As reported by local authorities, there have been at least eight fatalities as a result of severe flooding and mudslides in the Emilia Romagna area of northern Italy, forcing more than 5,000 residents to leave.
According to Reuters, the vice president of Emilia Romagna, Irene Priolo, told reporters that the remains had been found in several different areas and added that although the rain was letting up, river levels were still rising.
The area, which has been experiencing a protracted drought, is under a red alert, which is the highest level of warning or emergency for weather-related deaths. The location has been evacuated and the Emilia Romagna Grand Prix, scheduled for this weekend, has been cancelled.
Fourteen rivers burst their banks in the region, forcing people in cities such as Cesena to climb onto the roof of their buildings to escape incoming water, Reuters reported. Firefighters rescued them with helicopters or rubber dinghies.
A total of 600 firefighters have been deployed from across Italy to assist with evacuations in the region after Italy’s longest river, the Po, broke its banks,” the Italian Department for Civil Protection said in a tweet.
Residents in numerous areas across the region, including in the city of Bologna, were asked not to leave their homes.
The city of Ravenna has also been heavily affected. “It’s probably been the worst night in the history of Romagna,” Ravenna Mayor Michele de Pascale told RAI public radio according to Reuters, saying that 5,000 people had been evacuated from his city alone overnight.
“Ravenna is unrecognizable for the damage it has suffered,” he added.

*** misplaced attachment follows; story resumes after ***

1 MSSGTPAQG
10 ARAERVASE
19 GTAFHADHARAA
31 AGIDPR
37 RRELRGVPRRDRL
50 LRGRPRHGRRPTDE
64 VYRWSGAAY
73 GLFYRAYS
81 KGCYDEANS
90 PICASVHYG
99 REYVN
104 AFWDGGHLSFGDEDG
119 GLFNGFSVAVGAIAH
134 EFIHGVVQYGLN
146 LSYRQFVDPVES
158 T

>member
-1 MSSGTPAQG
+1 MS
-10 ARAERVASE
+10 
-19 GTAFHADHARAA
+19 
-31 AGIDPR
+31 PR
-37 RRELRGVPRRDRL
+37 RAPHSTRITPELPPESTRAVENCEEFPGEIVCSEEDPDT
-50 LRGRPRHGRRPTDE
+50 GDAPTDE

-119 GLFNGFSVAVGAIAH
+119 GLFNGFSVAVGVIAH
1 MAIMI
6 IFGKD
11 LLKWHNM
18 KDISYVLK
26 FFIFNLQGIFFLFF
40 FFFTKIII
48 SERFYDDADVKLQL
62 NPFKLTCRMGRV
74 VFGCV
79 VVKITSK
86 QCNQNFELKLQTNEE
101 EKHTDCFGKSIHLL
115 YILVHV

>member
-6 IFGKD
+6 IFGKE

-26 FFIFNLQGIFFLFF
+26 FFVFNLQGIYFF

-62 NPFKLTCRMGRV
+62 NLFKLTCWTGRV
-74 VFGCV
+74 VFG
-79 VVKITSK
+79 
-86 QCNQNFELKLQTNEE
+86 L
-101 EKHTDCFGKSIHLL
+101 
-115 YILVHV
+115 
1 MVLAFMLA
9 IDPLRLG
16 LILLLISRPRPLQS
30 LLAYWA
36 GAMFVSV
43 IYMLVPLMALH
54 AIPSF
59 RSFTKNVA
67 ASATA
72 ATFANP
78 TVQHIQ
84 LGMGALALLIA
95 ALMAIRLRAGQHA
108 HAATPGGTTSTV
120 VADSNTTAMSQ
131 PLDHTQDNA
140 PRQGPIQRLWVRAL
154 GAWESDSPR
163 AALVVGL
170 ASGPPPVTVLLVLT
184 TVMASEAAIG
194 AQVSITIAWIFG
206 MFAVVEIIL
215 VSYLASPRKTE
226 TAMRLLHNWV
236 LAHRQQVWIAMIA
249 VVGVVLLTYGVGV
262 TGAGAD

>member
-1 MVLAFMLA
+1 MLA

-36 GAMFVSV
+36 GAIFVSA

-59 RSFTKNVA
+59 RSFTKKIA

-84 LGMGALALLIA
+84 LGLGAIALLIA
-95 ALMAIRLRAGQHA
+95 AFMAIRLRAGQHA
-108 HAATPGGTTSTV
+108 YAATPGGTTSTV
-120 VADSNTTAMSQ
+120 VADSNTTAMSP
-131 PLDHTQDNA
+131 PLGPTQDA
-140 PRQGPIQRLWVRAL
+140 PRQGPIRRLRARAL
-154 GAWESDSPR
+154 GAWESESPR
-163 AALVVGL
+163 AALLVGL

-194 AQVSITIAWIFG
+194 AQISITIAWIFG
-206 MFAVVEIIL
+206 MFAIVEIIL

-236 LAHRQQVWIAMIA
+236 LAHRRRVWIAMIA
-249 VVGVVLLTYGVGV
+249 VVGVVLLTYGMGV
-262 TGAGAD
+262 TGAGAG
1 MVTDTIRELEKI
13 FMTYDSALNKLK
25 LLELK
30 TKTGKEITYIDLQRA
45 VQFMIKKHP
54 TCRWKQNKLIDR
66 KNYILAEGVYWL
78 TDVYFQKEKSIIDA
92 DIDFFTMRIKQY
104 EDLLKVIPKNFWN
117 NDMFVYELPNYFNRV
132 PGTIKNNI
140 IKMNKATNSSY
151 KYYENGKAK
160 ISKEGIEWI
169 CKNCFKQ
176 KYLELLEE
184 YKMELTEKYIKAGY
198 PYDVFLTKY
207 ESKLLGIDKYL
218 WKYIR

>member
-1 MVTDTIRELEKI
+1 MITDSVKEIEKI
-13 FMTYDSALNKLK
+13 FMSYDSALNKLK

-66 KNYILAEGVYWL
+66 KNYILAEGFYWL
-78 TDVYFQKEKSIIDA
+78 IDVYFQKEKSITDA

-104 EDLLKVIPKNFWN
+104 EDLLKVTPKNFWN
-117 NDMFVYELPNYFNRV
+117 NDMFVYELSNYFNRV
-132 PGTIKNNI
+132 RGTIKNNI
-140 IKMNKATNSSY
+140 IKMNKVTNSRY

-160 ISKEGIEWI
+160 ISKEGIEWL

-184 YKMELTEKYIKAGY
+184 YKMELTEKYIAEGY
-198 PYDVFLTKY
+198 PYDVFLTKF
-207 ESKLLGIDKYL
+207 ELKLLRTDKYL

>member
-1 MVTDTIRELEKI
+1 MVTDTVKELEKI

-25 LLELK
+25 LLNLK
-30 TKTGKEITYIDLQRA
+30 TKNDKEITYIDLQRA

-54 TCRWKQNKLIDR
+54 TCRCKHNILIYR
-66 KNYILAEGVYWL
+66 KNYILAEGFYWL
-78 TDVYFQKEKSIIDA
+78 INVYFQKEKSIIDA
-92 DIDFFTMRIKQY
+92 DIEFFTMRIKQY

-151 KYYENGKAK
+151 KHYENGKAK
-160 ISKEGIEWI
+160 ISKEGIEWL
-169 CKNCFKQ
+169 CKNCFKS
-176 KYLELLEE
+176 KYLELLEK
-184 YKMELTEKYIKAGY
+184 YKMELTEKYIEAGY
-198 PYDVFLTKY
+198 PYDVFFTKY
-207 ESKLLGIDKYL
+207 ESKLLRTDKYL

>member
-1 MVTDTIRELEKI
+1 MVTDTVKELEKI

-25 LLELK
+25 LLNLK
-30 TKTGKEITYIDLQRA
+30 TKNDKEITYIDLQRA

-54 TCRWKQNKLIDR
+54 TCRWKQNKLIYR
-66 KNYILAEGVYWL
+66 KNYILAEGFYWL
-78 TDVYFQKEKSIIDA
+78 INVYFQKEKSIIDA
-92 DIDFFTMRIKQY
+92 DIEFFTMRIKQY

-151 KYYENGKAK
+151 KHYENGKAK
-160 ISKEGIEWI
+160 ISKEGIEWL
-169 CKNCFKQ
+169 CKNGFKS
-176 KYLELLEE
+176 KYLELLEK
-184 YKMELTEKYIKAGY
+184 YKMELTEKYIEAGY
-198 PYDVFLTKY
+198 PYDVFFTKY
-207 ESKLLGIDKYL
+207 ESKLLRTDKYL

Tweeting on Tuesday evening, Italian Prime Minister Giorgia Meloni extended her “total sympathy” to those affected by the flooding, adding that the government stands “ready to intervene with the necessary aid.”
This pledge was echoed by Deputy Prime Minister Antonio Tajani in a tweet Wednesday morning, saying that the “government will do everything necessary to help” everyone from “evacuees to those who have lost crops” due to the flooding.
In the neighboring eastern region of Le Marche, also severely hit by flooding, 200 firefighters have been mobilized for rescue efforts in the past 24 hours, according to the Vigili del Fuoco fire service.
The torrential rains come after months of drought that dried out the land – which meteorologists say has reduced its capacity to absorb water, worsening the floods, according to Reuters.
Water levels on northern Italy’s Lake Garda fell to record lows in February, with Venice experiencing unusually low tides.
From lengthy droughts to severe flooding, the intensity of water-related disasters around the world has increased over the last two decades as global temperatures climbed to record levels, according to recent research.
The study from NASA scientists published in March in the journal Nature Water found that increasingly frequent, widespread and intense droughts and floods were linked more strongly to higher global temperatures than to naturally changing weather patterns, like El Niño and La Niña. This suggests these intense events will increase as the climate crisis accelerates, the study says.
Formula 1 has announced the cancellation of this weekend’s Emilia Romagna Grand Prix because of heavy flooding in the region, citing safety concerns.
In a statement shared on Twitter, it said, “It would not be right to put further pressure on the local authorities and emergency services at this difficult time.”
On Tuesday, Formula 1 staff were asked to leave the site of the race as a precautionary measure, an F1 source told CNN.
The Emilia Romagna Grand Prix is the first event of the Formula 1 season in Europe and was scheduled to take place this weekend.